NYU researchers ID part of the brain for processing speech
A team of NYU neuroscientists has identified a part of the brain exclusively devoted to processing speech, helping settle a long-standing debate about role-specific neurological functions.

Pactamycin analogs offer new, gentler approach to cancer treatment
Researchers are pursuing a new concept in treatment of cancer, by using two promising 'analogs' of an old compound that was once studied as a potent anti-tumor agent, but long ago abandoned because it was too toxic.

New chemical catalysts are less expensive, more sustainable
Yale University chemists have helped develop a family of new chemical catalysts that are expected to lower the cost and boost the sustainability of the production of chemical compounds used by a number of industries.

Microclinics help keep Kenyan HIV patients in care
A team led by researchers from UC San Francisco, Organic Health Response, and Microclinic International is reporting results of a study that showed significant benefits of microclinics -- an innovative intervention that mobilized rural Kenyan HIV patients' informal social networks to support their staying in care.

Evaluating adverse cardiac events in patients with chest pain at hospital admission
Patients with chest pain who are admitted to the hospital after an emergency department evaluation with negative findings and nonconcerning vital signs rarely had adverse cardiac events, suggesting that routine inpatient admission may not be a beneficial strategy for this group of patients, according to an article published online by JAMA Internal Medicine.

How the immune system controls the human biological clock in times of infection
An important link between the human body clock and the immune system has relevance for better understanding inflammatory and infectious diseases.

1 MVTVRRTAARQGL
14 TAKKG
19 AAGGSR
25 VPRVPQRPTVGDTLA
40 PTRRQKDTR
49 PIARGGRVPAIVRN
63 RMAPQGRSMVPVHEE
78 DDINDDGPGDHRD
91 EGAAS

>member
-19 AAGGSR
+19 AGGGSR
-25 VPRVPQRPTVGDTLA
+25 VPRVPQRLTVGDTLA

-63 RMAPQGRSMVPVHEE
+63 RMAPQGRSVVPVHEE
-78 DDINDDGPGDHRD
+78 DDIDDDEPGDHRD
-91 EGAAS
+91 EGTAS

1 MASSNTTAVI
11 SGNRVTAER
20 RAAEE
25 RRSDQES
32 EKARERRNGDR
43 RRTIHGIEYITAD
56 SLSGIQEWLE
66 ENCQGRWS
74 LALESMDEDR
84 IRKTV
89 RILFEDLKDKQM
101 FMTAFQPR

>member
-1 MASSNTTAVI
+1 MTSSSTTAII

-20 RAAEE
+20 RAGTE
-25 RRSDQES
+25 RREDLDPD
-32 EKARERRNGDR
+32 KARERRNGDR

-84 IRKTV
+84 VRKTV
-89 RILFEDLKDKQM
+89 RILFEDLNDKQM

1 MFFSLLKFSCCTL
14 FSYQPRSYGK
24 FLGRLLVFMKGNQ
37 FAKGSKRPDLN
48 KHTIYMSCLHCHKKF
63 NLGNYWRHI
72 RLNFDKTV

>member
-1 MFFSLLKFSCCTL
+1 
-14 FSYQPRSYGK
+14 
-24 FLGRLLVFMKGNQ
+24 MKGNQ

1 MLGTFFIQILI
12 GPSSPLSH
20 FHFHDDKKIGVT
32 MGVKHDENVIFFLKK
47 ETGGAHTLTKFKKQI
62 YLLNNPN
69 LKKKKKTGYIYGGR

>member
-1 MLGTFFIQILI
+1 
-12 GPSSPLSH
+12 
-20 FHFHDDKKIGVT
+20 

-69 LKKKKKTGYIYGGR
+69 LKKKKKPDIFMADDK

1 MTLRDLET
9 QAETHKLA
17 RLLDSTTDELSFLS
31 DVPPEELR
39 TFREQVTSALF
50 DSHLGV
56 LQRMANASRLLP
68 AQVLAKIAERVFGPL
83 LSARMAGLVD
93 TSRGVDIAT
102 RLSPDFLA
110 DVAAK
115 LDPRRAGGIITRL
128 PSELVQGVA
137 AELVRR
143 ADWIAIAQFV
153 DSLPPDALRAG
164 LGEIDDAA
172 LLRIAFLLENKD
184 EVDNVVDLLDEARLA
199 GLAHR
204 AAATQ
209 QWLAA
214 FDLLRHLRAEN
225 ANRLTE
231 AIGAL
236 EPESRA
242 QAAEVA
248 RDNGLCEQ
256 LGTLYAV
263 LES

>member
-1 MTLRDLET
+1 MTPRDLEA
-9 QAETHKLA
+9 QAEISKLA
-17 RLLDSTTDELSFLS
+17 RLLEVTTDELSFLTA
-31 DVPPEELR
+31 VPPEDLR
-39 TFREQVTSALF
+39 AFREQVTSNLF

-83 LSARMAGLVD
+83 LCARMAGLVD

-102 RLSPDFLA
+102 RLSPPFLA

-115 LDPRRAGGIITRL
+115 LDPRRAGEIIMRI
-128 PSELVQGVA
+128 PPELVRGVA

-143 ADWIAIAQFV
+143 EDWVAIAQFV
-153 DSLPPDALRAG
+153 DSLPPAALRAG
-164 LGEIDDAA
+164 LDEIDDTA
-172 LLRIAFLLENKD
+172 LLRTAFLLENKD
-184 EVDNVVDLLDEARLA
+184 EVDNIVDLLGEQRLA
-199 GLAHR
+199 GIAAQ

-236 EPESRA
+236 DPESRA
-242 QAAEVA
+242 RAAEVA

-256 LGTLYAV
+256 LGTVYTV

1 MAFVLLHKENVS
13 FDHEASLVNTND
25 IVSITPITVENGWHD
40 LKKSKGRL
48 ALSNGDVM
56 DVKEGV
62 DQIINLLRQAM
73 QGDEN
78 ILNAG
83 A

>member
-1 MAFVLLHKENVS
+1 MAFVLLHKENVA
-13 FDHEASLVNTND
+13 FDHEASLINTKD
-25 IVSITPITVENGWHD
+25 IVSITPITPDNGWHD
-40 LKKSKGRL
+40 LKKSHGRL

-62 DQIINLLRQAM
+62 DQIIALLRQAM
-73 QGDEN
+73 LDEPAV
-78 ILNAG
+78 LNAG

I knew it was you by the sound of your (whale) voice
The same theory that explains individual differences in human speech has recently been applied to other members of the animal kingdom, including dogs and deer.

Australian researcher helps with Ebola vaccine trials
An Australian researcher has helped identify the kind of human trial that is most effective for testing Ebola vaccines.

Janssen Supply Chain expands collaboration with Rutgers with $6 million in funding
Janssen Supply Chain has furthered its strategic partnership with the Rutgers University School of Engineering by providing over $6 million to expand ongoing research efforts supporting the company's introduction of continuous manufacturing techniques for pharmaceuticals.

Researchers find brain area that integrates speech's rhythms
A team led by scientists at Duke University and the Massachusetts Institute of Technology has discovered an area of the brain that is sensitive to the timing of speech.

Stanford scientists discover how microbes acquire electricity in making methane
Stanford University scientists have solved a long-standing mystery about methanogens, unique microorganisms that transform electricity and carbon dioxide into methane.

Research community comes together to provide new 'gold standard' for genomic data analysis
Cancer research leaders at the Ontario Institute for Cancer Research, Oregon Health & Science University, Sage Bionetworks, the distributed DREAM community and The University of California Santa Cruz published the first findings of the ICGC-TCGA-DREAM Somatic Mutation Calling Challenge today in the journal Nature Methods.

The extent of toxin accumulation in birds off the coast of Canada
Toxins known as perfluoroalkyl substances have become virtually ubiquitous throughout the environment, and various national and international voluntary phase-outs and restrictions on these compounds have been implemented over the last 10 to 15 years.

UTHealth establishes biosafety and infectious disease training initiative
Researchers from The University of Texas Health Science Center at Houston School of Public Health have received a $100,000 supplemental grant from the National Institute of Environmental Health Sciences to establish a Biosafety and Infectious Disease Training Initiative.

'Imperfect drug penetration' speeds pathogens' resistance, study finds
Prescribing patients two or more drugs that do not reach the same parts of the body could accelerate a pathogen's resistance to all of the drugs being used in treatment, according to new research published today.

'Eternal flames' of ancient times could spark interest of modern geologists
Seeps from which gas and oil escape were formative to many ancient cultures and societies.

Microchip captures clusters of circulating tumor cells -- NIH study
Researchers have developed a microfluidic chip that can capture rare clusters of circulating tumor cells, which could yield important new insights into how cancer spreads.